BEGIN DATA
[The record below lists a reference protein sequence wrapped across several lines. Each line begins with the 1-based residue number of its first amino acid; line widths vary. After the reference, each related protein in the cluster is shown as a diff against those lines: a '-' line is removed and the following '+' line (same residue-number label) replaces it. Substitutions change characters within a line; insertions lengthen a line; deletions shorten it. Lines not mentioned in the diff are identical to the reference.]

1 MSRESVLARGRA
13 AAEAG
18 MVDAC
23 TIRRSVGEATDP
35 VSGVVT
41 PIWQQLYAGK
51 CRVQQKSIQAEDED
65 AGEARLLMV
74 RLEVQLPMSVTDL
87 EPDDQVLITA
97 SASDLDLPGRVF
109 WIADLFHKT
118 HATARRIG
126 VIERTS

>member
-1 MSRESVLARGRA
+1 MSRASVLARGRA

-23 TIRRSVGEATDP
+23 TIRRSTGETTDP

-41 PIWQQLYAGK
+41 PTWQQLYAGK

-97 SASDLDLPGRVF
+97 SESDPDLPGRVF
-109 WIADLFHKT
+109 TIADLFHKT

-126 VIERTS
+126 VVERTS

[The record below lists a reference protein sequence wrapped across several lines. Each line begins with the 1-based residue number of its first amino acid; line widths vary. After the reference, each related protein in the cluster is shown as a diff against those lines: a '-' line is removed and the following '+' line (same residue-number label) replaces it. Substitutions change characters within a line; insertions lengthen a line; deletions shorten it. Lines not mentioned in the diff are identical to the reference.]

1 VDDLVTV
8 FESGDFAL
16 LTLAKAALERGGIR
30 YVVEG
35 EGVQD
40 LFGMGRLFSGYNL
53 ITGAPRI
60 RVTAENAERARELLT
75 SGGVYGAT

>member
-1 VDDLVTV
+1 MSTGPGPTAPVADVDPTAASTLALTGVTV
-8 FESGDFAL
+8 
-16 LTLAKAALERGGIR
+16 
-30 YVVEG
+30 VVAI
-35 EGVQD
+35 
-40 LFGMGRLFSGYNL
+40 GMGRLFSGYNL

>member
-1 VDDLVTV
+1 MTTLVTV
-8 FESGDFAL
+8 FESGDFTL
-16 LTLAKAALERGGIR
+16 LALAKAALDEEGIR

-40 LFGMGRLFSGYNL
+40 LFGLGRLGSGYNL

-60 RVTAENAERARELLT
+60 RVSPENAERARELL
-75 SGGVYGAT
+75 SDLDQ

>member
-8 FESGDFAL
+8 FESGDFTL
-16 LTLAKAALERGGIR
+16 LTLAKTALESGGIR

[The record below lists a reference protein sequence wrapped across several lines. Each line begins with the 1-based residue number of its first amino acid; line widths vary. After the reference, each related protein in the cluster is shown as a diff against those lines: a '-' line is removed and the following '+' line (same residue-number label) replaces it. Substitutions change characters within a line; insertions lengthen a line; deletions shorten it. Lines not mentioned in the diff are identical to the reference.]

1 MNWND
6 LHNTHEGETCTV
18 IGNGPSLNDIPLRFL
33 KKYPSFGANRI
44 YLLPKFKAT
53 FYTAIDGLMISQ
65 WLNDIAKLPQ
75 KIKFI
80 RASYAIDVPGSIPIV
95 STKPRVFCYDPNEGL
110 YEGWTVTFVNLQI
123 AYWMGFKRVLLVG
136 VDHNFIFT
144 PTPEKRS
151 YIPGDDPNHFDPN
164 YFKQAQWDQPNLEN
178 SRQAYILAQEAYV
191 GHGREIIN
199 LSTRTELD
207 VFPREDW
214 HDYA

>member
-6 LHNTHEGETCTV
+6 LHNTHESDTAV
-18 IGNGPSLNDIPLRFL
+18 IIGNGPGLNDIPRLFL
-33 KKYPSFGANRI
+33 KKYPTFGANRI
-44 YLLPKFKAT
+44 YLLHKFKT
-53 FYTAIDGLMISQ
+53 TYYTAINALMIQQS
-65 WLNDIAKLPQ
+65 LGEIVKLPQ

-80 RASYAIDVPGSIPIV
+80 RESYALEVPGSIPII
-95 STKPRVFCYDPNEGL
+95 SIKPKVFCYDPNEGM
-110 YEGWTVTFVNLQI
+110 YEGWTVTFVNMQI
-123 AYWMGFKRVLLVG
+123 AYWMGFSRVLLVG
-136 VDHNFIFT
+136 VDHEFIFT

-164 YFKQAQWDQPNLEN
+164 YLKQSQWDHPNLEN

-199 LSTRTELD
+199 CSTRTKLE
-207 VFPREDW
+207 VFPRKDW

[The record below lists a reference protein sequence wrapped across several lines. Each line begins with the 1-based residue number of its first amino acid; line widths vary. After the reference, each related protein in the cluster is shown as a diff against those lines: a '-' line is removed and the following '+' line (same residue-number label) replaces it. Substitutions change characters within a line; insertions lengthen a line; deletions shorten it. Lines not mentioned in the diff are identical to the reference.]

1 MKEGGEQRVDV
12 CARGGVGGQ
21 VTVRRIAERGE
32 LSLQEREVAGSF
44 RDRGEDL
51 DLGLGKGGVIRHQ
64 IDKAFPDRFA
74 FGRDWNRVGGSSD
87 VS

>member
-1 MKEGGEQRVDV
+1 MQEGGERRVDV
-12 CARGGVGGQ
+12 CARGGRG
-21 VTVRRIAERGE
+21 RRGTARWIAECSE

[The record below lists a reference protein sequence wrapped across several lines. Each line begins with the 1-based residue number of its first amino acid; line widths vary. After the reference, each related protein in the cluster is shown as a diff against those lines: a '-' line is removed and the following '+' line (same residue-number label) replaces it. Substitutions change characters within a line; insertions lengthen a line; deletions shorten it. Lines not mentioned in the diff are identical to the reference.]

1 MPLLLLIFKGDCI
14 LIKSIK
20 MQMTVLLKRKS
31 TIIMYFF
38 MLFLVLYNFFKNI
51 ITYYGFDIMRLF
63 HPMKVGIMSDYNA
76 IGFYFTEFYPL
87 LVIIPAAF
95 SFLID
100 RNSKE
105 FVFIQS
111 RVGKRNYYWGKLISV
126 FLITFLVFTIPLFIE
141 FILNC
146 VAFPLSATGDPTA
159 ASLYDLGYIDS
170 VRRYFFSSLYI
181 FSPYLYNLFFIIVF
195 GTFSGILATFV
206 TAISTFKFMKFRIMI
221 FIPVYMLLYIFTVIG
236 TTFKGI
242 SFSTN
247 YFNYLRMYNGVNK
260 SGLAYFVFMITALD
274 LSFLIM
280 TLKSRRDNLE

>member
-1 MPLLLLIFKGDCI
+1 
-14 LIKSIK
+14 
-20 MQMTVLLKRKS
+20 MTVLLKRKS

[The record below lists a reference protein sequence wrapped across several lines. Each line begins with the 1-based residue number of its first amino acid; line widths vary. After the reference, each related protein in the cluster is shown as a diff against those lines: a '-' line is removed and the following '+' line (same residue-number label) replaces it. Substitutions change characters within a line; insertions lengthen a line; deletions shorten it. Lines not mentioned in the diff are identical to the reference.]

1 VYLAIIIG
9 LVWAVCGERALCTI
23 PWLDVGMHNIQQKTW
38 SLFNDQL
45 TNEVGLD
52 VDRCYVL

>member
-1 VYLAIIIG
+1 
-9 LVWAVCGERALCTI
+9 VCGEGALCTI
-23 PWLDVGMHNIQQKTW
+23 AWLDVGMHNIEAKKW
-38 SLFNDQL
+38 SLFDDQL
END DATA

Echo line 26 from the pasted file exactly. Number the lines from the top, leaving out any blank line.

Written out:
+109 TIADLFHKT